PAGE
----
28 Mar 2013

Self-destructive agricultural subsidies

I just bought some olive oil at my local market.

This photo is not very clear, but you should be able to see that "traditional" olive oil (left) is more expensive than the "extra virgin" kind that we know to be the most expensive to produce (it comes from the first press of the olives).

Is this an illusion or is extra virgin actually cheaper to produce? No and yes.

No, because it's actually more expensive to produce extra virgin olive oil. Yes, because the EU subsidizes extra virgin olive oil, so producers have an incentive to produce more of it. Excess supply means that it price is lower than "traditional" (cheaper) olive oil.*

How bad are those subsidies? I asked my students [PDF] to find the top exports from the Netherlands and Spain (by value), calculate how much "embedded" water was exported to the main buyers of those products, find the water stress in each trading partner, and then calculate the value per cubic meter of water exported.**

The students got lots of answers on this question (the lack of authoritative data is disturbing when the EU spends 45 percent of its budget on CAP subsidies to farmers), but I got the following numbers [XLSX spreadsheet]:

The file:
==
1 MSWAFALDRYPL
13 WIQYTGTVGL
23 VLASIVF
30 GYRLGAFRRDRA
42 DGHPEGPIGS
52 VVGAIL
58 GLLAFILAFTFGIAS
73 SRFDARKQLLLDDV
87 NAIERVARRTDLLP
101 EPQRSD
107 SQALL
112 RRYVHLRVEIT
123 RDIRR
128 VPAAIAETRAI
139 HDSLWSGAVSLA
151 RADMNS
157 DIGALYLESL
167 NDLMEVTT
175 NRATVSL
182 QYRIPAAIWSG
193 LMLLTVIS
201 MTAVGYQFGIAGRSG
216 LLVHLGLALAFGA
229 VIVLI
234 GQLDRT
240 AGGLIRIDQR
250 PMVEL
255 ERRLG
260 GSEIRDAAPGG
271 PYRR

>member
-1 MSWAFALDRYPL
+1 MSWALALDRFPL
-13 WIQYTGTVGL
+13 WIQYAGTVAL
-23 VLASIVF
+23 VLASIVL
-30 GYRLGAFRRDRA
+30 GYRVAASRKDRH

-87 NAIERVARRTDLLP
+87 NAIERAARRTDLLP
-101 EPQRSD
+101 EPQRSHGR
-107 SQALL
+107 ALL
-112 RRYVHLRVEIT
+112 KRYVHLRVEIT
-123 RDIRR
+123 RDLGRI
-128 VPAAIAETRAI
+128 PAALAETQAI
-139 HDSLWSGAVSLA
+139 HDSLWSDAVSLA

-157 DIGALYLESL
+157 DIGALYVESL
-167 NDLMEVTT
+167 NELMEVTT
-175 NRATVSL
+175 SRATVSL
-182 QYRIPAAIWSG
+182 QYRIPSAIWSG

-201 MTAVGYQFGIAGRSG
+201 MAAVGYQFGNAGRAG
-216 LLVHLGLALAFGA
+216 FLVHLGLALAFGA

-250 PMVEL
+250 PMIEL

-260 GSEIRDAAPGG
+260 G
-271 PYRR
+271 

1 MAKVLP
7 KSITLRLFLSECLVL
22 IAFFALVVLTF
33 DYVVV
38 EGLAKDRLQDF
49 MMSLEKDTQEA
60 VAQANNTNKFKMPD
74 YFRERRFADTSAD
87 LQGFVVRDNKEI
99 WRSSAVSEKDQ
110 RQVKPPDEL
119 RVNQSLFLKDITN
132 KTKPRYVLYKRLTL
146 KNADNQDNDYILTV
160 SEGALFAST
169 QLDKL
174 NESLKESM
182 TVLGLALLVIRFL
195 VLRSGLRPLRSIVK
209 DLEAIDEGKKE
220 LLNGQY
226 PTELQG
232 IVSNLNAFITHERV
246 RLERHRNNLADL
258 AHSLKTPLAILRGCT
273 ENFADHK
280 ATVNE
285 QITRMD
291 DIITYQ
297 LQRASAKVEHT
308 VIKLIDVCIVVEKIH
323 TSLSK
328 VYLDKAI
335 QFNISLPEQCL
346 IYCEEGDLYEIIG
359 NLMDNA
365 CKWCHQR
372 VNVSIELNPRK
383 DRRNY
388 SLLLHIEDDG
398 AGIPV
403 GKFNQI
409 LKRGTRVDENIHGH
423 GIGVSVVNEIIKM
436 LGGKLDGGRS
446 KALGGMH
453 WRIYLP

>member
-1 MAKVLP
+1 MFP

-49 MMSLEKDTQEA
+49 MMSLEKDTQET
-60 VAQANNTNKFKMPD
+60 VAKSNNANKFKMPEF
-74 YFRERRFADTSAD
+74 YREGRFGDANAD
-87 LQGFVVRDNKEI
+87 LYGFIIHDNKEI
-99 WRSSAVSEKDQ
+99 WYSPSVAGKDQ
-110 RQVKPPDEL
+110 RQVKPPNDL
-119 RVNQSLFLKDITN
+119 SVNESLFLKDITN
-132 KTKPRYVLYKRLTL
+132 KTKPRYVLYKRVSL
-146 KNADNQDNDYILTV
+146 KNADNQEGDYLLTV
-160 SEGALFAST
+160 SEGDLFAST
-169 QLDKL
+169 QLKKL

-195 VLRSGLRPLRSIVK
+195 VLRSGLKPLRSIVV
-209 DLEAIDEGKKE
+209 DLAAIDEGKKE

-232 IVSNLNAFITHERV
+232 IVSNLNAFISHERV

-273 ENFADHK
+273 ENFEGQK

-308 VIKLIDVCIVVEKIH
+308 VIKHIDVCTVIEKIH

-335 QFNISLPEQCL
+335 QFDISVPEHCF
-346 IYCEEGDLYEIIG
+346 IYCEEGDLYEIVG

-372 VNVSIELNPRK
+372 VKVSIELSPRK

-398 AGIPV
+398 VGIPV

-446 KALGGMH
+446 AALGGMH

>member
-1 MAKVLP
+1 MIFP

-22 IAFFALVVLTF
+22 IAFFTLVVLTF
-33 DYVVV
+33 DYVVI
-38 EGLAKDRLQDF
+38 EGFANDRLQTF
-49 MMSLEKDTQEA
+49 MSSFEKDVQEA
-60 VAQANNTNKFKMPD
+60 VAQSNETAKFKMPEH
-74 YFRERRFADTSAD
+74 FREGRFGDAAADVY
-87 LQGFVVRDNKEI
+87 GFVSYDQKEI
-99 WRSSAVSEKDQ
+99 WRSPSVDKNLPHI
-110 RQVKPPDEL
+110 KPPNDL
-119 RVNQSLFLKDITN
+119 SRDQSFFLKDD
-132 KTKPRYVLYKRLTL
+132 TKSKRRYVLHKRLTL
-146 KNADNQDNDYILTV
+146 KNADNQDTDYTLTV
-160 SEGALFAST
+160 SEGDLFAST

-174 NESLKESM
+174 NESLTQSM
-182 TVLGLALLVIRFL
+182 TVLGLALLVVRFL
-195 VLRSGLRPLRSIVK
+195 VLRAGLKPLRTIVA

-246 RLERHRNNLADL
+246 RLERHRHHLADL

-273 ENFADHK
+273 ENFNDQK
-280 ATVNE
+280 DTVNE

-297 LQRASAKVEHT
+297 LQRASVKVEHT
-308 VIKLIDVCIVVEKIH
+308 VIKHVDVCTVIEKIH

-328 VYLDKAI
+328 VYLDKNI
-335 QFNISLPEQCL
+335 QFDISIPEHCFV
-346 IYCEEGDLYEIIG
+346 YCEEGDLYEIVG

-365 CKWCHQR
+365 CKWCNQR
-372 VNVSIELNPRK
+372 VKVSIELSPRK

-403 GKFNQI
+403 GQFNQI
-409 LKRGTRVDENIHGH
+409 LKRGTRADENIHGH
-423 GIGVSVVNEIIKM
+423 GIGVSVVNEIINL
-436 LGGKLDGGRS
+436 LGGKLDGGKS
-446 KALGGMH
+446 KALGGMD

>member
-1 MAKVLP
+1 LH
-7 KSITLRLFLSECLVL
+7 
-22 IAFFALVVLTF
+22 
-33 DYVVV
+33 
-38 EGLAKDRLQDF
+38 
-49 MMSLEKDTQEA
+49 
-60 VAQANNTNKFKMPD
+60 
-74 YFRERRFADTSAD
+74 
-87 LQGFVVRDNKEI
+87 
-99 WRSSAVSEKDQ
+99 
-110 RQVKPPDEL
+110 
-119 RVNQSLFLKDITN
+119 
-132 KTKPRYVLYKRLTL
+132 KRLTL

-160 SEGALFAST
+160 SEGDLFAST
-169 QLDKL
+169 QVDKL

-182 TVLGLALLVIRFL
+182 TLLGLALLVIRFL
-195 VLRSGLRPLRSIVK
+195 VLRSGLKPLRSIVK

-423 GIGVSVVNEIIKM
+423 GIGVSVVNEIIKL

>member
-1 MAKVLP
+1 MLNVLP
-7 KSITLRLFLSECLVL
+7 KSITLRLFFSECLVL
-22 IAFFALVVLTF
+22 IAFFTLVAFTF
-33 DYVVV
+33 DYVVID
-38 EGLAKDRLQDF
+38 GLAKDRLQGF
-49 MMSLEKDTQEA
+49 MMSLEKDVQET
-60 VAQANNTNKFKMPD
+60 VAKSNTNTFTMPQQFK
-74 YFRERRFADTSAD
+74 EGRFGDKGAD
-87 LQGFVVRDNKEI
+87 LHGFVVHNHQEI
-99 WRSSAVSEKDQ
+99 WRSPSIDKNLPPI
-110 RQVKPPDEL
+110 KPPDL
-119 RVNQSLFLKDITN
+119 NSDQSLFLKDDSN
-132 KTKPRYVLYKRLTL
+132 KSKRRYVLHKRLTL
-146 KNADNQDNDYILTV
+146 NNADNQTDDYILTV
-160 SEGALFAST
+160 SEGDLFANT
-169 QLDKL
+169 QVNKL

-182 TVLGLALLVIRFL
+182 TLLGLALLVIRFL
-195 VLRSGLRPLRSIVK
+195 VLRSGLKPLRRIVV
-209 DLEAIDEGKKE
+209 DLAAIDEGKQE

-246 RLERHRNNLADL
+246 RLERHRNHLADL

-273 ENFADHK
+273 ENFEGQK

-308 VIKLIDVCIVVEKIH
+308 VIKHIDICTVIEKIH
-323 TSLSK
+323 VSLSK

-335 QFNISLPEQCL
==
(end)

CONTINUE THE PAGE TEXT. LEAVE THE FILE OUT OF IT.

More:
Dutch (water stress 0.10) tomato exports to Germany (0.19): $41/ton of water
Spanish (0.30) olive oil exports to Italy (0.25): $0.20/ton of water
These numbers highlight Spain's disastrous agricultural practices, first in the low value of Spanish water exports compared to Dutch water exports. Second, in the fact that the Netherlands is exporting water to a higher water stress region (lowering Germany's need to use water), while Spain is exacerbating its stress by sending water to a place that does not need it as much.

Bottom Line: EU subsidies encourage Spanish farmers to export scarce water in a crop that's not even profitable to a country that has more water and whose farmers are undercut by subsidized competition. Subsidies, in other words, waste money and water and distort behavior.*** Reform the CAP!

* Subsidies increase production of ALL olives, which makes it easier to produce extra virgin olive oil, which traditionally attracts higher profits. The flood of olive oil has, however, overwhelmed static demand, so the price falls faster for extra virgin than traditional, which can be mixed into other products.

** Note that this is gross value per cubic meter of embedded water, which is NOT the same as value added per cubic meter. That calculation would consider the relative contributions of land, labor, capital, etc. to value, but it's hard to do right. This number gives you an upper limit on value and an interesting point of comparison for the use/value of water.

*** How bad goes it get? How about a black market in which Chinese ship (subsidized) European milk powder home to parents who do not trust local milk? In the US, subsidies take money from the poor to give to the rich.